Nearly 30 years after GET CARTER and its American cousin HIT MAN there was another version of the movie and/or its source novel, Jack’s Return Home by Ted Lewis. It starred Sylvester Stallone and was almost universally hated. Unsurprisingly it doesn’t fare well if hung up on a wall next to the 1971 version, but I find it at least interesting as an exercise in adaptation and an oddity in the Stallone filmography. And maybe I’m a little easier on it because it takes place in Seattle, with some of it actually filmed here.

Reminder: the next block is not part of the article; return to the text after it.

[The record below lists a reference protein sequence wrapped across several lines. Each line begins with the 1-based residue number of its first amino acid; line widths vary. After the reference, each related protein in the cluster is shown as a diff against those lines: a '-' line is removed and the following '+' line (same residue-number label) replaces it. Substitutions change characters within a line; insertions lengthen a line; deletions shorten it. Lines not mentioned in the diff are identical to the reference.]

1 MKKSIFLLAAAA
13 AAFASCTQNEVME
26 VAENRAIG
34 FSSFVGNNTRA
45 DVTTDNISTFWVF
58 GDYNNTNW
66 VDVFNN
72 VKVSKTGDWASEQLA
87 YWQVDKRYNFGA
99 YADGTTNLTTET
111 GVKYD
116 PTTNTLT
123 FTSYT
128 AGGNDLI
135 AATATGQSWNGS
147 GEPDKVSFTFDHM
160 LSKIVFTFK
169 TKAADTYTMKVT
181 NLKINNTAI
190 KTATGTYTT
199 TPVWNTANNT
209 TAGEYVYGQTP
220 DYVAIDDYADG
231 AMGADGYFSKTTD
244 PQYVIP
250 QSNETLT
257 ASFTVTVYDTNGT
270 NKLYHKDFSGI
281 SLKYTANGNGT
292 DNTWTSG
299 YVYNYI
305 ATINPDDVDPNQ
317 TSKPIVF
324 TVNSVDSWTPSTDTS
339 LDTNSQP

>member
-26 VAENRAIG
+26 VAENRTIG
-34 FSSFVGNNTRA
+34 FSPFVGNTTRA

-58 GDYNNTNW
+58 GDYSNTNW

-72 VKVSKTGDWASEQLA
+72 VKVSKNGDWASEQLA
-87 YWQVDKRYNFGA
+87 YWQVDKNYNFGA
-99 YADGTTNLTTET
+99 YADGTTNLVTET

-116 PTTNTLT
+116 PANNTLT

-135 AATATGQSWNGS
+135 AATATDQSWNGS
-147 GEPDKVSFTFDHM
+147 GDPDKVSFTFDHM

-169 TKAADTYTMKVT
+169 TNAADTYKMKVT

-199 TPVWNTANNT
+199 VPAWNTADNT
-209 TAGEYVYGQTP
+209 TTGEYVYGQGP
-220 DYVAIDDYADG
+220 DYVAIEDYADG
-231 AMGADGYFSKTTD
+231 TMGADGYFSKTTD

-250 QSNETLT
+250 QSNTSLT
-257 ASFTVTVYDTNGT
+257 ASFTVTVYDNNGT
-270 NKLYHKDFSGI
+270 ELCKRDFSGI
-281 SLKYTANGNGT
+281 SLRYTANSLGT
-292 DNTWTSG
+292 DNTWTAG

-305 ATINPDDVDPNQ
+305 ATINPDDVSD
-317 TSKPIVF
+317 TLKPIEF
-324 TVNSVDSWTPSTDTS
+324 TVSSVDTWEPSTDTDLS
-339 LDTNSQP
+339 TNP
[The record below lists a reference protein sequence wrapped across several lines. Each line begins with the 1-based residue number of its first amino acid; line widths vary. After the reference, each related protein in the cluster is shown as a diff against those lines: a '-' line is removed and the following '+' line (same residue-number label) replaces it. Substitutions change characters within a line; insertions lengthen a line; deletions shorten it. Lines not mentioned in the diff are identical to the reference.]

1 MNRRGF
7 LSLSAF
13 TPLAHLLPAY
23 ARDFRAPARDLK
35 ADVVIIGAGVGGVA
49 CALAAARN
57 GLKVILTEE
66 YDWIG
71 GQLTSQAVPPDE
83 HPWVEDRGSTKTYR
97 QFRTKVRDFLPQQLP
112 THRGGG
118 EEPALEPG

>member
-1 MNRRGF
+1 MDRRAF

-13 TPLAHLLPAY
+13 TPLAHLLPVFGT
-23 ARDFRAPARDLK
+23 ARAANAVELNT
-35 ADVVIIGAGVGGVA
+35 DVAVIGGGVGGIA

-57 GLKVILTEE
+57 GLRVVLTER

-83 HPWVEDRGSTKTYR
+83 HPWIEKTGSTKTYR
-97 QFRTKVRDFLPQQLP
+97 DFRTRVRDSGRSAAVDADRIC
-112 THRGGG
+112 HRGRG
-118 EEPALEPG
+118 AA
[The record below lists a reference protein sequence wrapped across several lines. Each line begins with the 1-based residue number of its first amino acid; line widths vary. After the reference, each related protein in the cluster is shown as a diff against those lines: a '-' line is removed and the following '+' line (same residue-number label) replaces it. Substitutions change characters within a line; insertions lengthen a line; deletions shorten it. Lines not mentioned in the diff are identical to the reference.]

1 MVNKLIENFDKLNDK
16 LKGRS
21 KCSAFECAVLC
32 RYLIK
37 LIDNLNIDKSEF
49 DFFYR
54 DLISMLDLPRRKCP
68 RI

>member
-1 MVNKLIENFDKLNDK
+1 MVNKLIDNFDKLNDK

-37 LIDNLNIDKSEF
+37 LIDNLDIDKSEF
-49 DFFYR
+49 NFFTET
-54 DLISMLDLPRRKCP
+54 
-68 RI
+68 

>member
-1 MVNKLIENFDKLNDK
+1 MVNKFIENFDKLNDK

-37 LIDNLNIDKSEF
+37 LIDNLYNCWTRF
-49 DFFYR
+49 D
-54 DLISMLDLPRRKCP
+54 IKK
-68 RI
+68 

In the mid ’90s, the ground was shifting under everyone’s feet. Hair metal bands felt displaced by Nirvana, MC Hammer decided he had to sign to Death Row Records, and the action heroes of the ‘80s were starting to see the writing on the wall. So by the end of the decade the once dominant Stallone was trying to find his place in a new world. JUDGE DREDD (1995) had been a notorious flop, and ASSASSINS (1995) and DAYLIGHT (1996) were poorly received. He couldn’t get Tarantino to cast him as Max Cherry in JACKIE BROWN. Though COP LAND (1997) had been one of Stallone’s best performances, it didn’t seem to bring him the critical credibility he was looking for, and his followup, the thriller D-TOX, was sitting on a shelf (it would be barely released in 2002 under the title EYE SEE YOU). Stallone been pigeonholed by his massive success as a larger than life action god, and many critics were more interested in rooting for his failure than seeing him evolve, or even return to his roots. (read the rest of this shit…)